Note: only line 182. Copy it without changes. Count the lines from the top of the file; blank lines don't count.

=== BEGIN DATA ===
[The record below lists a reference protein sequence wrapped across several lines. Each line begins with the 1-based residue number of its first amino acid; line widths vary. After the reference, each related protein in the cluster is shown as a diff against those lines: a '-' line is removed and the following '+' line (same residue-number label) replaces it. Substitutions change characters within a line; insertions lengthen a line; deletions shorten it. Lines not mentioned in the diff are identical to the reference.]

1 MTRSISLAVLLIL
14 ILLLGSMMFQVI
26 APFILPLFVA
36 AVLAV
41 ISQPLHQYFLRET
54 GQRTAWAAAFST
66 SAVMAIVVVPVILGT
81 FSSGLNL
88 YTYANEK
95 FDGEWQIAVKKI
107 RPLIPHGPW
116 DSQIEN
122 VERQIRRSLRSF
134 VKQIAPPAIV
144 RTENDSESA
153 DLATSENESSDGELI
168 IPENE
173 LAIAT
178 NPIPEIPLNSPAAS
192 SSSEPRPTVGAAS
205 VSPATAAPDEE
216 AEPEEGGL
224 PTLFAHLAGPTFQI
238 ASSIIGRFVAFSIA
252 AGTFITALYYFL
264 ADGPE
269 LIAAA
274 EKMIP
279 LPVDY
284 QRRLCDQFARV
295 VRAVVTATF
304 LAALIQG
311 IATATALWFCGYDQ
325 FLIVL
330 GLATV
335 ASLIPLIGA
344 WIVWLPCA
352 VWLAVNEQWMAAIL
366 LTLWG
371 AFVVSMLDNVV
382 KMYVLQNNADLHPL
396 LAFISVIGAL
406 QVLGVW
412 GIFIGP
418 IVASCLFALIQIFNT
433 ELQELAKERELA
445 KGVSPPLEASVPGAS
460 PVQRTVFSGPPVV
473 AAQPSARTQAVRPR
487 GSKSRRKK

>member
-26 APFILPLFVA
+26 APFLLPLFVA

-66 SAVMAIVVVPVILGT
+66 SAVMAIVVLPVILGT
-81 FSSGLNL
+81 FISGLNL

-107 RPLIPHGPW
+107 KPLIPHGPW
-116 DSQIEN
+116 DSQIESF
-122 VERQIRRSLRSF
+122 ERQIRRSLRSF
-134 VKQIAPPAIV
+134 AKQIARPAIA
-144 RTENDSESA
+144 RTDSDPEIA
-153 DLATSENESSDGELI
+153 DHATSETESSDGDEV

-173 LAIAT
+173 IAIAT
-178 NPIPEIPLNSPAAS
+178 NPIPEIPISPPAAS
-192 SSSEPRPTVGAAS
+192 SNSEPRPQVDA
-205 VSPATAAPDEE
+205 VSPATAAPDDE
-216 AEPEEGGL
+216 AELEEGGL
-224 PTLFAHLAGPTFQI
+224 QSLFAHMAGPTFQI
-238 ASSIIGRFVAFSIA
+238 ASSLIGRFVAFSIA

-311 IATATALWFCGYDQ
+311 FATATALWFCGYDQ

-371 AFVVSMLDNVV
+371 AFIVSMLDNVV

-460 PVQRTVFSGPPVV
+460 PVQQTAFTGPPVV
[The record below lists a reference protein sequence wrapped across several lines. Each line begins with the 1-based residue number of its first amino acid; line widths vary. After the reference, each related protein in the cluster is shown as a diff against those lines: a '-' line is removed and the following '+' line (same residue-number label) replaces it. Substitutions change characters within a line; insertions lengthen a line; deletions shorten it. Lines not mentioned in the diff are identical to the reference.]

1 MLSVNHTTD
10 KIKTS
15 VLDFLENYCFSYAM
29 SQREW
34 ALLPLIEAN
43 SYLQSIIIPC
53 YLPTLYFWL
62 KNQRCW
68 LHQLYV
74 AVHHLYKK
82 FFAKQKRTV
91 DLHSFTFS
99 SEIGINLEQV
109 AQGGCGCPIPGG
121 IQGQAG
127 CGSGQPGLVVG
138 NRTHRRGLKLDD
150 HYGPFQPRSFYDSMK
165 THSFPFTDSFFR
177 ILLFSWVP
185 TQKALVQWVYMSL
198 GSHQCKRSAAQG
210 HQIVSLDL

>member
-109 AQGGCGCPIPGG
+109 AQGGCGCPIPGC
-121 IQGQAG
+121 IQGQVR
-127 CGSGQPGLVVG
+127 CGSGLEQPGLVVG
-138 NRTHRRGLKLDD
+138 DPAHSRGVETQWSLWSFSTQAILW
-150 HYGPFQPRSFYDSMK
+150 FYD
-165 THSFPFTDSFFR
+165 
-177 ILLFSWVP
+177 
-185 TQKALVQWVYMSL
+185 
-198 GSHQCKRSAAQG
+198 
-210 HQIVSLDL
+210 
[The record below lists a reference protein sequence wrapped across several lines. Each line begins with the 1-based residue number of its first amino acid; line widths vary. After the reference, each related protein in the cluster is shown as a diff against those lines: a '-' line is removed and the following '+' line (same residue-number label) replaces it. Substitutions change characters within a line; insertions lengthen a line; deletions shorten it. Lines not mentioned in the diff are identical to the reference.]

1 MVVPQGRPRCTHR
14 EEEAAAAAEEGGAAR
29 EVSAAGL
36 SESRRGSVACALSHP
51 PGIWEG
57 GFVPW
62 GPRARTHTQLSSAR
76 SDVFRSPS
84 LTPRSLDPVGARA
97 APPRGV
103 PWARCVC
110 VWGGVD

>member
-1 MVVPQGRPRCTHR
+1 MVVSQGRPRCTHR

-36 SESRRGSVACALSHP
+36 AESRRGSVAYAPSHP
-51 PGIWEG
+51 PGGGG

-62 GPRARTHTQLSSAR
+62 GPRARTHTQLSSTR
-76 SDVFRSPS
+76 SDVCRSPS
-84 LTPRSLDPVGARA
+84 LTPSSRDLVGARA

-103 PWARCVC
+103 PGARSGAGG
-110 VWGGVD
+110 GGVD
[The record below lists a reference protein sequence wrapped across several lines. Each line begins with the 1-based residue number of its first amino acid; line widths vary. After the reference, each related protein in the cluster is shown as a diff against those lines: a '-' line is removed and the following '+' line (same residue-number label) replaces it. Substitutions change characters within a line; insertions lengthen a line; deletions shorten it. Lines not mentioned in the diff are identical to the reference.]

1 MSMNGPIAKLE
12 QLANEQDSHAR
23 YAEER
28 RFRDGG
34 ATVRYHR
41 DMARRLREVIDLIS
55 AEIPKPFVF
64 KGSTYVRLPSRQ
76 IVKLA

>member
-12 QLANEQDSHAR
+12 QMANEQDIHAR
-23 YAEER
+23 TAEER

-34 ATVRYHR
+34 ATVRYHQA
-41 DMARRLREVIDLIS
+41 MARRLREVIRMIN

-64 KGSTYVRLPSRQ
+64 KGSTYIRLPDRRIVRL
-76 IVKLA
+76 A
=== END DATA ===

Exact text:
+34 ATVRYHQA